"The significance of the "Maithuna" ritual in Hinduism and Tantric Buddhism is ambivalent. On one hand, it can mean the sexual ritual during which the woman is deified by her partner and the sexual act thus takes on a sacred connotation. On the other hand, this deification of the woman can also happen virtually with the "inner woman", which forms an integral part of the man's psyche as an androgynous entity.
According to some oriental traditions, the woman is the one possessing the energy reserves, the vital forces that the man lacks and without which he remains creatively inert. In Shivaism, the god Shiva is usually represented embracing his feminine part, his Shakti, thanks to whom he becomes the active, dynamic and omnipotent being.
One can also observe that many cosmogonic narratives from various traditions tell of the coupling between the mythical sky and earth. The ritual couplings between the great priestess and the great priest on top of the ziggurats in Sumer or the Temple of the Sky in China only repeated the first founding gesture of the Earth-Sky couple, a sort of celebration of the return to an original androgynous unity.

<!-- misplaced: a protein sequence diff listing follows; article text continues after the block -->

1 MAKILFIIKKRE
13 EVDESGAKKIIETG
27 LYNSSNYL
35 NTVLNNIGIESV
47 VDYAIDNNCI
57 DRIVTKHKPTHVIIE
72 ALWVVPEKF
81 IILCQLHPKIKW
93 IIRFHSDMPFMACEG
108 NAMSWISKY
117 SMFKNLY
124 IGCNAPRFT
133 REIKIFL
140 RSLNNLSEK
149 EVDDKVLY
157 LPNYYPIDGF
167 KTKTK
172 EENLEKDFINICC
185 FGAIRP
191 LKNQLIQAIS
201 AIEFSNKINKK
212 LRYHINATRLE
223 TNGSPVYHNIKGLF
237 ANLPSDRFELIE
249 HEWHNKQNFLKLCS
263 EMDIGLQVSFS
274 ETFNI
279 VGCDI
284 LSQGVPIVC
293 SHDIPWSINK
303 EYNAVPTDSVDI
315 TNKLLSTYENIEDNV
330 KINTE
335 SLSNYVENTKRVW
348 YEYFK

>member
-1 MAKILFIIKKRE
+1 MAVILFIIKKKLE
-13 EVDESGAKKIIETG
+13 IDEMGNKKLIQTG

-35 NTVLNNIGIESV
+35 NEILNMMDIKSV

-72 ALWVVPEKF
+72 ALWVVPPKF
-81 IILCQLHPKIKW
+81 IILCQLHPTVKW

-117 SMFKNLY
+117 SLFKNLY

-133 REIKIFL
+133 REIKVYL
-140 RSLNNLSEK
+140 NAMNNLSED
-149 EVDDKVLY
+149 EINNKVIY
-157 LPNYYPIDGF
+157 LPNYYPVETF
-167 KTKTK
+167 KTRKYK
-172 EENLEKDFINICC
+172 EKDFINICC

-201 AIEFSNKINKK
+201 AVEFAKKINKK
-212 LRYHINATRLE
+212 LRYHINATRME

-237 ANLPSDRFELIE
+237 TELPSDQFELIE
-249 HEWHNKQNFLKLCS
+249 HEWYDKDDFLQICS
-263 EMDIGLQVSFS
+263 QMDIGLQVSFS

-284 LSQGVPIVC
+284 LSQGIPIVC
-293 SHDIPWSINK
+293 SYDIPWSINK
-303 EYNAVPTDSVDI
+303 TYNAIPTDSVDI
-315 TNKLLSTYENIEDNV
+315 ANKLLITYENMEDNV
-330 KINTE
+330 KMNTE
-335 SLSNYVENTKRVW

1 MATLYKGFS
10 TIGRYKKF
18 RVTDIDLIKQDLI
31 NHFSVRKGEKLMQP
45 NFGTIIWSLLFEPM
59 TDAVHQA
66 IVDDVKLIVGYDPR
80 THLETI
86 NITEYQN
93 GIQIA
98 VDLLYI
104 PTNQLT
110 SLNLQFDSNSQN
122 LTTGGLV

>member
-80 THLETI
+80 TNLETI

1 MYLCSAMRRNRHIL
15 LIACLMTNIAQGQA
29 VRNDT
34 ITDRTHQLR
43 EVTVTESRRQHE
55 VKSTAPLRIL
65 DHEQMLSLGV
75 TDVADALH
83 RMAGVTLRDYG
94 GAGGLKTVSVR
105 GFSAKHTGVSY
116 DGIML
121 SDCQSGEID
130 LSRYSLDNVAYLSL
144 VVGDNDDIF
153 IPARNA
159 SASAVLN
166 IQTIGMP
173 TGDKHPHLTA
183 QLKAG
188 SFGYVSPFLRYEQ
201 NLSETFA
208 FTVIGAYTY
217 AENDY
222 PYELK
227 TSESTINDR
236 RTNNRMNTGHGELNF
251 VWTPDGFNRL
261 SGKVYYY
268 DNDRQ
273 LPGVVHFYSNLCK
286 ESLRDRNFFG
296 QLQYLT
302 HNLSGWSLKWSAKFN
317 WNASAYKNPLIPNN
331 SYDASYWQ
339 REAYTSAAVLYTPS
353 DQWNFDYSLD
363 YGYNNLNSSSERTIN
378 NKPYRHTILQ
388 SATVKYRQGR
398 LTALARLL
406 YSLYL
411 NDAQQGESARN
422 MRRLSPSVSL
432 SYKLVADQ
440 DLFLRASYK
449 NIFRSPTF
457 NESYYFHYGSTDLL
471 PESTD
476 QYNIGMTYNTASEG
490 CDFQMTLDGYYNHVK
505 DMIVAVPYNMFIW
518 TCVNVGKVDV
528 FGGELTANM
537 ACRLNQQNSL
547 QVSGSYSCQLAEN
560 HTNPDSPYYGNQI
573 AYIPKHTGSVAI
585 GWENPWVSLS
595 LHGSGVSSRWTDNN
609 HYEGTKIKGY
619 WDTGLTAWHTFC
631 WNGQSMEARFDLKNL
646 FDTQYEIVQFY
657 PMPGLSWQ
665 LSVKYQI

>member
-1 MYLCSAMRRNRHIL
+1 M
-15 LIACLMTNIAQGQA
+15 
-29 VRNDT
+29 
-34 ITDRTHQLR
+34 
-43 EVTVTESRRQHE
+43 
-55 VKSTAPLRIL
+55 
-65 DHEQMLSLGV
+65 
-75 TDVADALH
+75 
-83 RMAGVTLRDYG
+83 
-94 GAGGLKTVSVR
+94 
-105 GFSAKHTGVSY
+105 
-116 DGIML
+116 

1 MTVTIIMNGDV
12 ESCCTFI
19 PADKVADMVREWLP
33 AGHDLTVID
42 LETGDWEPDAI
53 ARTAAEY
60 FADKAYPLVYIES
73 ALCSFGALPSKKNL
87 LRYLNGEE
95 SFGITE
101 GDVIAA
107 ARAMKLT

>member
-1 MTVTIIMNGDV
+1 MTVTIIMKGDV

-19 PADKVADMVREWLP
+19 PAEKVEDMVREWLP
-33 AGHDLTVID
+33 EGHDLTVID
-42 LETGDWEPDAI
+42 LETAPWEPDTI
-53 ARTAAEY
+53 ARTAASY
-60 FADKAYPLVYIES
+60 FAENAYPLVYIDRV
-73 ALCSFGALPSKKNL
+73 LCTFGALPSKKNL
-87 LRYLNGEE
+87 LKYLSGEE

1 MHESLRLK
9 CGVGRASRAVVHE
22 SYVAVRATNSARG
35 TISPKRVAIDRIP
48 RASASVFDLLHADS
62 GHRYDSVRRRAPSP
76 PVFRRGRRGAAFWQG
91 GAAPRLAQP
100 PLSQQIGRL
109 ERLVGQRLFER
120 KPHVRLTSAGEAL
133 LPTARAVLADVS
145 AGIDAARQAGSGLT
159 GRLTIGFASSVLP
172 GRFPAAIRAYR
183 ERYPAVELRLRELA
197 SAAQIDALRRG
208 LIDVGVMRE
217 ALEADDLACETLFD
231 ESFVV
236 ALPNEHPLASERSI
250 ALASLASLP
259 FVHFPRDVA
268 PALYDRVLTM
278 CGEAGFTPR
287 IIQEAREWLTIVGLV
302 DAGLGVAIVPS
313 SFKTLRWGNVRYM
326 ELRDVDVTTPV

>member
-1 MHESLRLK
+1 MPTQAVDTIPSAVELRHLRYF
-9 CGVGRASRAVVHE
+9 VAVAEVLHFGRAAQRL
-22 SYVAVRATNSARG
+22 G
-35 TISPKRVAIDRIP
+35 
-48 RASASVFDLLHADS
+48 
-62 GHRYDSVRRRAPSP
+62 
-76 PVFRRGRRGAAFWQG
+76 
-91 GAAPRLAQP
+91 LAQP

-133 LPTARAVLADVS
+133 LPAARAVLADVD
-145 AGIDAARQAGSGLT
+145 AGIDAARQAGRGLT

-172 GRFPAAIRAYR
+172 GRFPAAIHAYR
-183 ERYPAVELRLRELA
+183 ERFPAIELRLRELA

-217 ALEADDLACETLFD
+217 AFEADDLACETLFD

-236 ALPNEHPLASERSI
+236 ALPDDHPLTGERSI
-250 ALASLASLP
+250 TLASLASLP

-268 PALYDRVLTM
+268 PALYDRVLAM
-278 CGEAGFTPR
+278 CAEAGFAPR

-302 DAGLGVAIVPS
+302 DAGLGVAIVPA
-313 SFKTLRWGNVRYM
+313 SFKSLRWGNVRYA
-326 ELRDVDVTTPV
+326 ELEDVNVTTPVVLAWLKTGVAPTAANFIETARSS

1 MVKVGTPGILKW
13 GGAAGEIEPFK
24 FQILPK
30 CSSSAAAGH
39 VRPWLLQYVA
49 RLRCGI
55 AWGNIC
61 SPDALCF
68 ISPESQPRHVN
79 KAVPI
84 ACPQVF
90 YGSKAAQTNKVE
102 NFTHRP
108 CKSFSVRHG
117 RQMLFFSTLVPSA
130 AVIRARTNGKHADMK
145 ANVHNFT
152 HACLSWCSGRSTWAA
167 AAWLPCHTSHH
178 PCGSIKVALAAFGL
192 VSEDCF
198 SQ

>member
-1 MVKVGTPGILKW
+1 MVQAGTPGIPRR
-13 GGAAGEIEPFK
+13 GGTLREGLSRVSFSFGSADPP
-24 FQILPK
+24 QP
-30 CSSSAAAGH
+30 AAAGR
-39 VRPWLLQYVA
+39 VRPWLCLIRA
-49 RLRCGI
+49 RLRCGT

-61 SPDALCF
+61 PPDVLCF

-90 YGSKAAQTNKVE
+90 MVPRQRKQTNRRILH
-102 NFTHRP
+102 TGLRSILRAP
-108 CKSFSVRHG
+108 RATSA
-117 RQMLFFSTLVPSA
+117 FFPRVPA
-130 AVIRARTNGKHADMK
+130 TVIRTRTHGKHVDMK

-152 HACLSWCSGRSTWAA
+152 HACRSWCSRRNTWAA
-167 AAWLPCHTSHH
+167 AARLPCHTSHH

Inspired by Tantric ideas, I focused my attention on the essential characteristics of the "Maithuna" ritual such as worship, exaltation, dynamism, magic, enchantment, wonder the positive emotional charges to try and translate them musically and reveal their cognitive and intelligible properties.
"Maithuna" is an integral part of my global work called "Anthology of Archaic Rituals In Search of The Center".
December 9, 2005